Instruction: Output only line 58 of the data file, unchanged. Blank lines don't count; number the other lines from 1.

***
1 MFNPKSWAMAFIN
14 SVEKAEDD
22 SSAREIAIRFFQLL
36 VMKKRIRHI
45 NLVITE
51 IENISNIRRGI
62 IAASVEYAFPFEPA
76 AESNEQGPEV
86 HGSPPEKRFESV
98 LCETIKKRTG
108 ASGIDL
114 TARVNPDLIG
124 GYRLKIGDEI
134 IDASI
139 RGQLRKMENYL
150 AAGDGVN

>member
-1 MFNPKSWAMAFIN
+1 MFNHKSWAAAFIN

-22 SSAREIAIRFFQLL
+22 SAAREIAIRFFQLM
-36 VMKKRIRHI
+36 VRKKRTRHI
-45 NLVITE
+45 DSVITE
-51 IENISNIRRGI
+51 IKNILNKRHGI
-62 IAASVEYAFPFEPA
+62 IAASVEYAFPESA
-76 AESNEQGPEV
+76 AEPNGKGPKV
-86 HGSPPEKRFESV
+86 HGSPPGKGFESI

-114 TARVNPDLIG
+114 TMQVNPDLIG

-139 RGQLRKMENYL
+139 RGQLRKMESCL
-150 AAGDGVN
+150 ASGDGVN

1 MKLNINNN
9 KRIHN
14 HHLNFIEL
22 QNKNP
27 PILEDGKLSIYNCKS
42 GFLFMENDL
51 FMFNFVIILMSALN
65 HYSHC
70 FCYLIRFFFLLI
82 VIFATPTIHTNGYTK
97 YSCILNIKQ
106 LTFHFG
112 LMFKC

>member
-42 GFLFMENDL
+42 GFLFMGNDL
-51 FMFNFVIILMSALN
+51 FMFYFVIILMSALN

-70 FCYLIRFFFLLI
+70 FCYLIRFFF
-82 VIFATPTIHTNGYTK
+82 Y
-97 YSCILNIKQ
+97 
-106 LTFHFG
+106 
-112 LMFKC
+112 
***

-70 FCYLIRFFFLLI